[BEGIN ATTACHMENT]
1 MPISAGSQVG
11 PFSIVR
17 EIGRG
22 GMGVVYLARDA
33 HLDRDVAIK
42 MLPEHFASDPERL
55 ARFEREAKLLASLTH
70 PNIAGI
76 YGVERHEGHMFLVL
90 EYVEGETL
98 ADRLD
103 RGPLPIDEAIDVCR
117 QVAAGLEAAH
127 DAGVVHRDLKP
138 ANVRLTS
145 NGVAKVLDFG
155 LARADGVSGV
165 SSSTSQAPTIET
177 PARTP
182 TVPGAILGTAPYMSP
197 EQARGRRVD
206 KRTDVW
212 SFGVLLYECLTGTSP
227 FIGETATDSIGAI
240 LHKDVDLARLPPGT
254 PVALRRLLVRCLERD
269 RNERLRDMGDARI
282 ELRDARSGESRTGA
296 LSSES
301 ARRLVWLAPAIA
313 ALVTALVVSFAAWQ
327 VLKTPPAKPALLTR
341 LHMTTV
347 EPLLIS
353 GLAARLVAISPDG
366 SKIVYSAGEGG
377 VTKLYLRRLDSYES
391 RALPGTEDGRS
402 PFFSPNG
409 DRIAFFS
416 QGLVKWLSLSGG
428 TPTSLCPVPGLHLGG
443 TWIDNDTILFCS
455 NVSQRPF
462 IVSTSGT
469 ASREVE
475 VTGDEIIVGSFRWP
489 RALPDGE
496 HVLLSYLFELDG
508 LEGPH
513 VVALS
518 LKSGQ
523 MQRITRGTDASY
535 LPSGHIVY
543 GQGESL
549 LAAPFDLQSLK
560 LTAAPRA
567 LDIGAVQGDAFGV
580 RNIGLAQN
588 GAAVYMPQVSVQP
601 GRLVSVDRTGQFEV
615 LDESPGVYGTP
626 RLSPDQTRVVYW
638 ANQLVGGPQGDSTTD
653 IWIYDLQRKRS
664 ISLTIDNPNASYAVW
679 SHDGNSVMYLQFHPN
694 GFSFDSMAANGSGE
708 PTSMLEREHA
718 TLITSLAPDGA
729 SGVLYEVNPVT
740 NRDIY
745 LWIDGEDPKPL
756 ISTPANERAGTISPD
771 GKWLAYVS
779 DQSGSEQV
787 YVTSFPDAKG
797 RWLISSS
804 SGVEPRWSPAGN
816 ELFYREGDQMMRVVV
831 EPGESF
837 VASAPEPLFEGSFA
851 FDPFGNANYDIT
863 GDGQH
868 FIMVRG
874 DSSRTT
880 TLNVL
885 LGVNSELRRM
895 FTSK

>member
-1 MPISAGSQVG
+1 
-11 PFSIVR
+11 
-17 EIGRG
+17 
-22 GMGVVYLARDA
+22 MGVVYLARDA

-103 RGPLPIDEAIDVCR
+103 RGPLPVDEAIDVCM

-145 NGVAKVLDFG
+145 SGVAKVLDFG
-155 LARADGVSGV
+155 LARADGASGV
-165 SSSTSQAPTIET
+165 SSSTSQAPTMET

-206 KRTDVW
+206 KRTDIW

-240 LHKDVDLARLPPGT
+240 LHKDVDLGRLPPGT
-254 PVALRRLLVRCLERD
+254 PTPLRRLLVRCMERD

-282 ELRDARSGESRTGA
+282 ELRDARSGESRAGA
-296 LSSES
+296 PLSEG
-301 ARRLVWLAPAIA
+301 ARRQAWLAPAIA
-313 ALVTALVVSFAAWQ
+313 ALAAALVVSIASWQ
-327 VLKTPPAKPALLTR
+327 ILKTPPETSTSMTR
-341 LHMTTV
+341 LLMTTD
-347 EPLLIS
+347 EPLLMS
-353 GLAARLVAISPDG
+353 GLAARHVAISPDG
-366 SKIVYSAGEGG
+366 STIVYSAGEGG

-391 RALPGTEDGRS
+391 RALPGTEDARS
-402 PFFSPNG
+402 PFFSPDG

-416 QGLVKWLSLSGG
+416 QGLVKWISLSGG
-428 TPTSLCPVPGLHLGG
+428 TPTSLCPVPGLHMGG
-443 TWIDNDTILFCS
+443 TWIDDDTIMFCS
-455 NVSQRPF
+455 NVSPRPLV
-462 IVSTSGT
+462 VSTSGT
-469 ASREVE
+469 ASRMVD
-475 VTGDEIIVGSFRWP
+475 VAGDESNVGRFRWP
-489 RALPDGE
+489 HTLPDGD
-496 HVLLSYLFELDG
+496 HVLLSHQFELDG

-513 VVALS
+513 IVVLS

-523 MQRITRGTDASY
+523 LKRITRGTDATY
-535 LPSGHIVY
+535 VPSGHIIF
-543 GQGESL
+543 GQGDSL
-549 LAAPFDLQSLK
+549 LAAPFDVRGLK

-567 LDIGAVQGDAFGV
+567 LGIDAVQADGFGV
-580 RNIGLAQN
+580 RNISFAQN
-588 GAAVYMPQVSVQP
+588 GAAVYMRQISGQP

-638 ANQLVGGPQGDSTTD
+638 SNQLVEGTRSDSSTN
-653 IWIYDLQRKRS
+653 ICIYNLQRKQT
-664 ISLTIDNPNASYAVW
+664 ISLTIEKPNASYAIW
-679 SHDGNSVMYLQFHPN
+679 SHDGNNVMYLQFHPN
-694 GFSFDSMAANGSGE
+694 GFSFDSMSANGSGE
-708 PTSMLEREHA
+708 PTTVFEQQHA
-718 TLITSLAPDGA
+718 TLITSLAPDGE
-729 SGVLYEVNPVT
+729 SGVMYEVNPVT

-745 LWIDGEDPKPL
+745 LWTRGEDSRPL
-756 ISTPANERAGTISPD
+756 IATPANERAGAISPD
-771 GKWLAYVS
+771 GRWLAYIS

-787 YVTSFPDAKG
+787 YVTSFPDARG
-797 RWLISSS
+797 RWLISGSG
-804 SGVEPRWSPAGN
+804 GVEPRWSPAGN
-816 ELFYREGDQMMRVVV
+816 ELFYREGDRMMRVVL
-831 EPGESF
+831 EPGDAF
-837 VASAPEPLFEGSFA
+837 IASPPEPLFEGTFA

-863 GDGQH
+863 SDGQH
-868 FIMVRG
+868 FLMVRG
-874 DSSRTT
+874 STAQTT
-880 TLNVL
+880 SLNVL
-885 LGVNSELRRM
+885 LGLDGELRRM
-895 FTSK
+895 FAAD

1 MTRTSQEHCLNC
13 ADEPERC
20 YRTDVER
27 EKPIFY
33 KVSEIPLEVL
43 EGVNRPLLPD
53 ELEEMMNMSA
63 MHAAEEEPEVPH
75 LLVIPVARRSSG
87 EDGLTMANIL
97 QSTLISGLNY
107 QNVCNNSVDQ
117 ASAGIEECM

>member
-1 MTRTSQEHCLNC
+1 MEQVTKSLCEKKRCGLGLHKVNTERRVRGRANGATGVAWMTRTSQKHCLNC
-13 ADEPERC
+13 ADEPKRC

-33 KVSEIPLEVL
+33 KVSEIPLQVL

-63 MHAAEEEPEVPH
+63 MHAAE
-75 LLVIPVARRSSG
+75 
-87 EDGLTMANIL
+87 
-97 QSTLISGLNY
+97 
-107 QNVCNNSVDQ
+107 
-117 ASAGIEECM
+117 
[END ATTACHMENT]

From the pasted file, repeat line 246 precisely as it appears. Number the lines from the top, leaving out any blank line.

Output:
+117 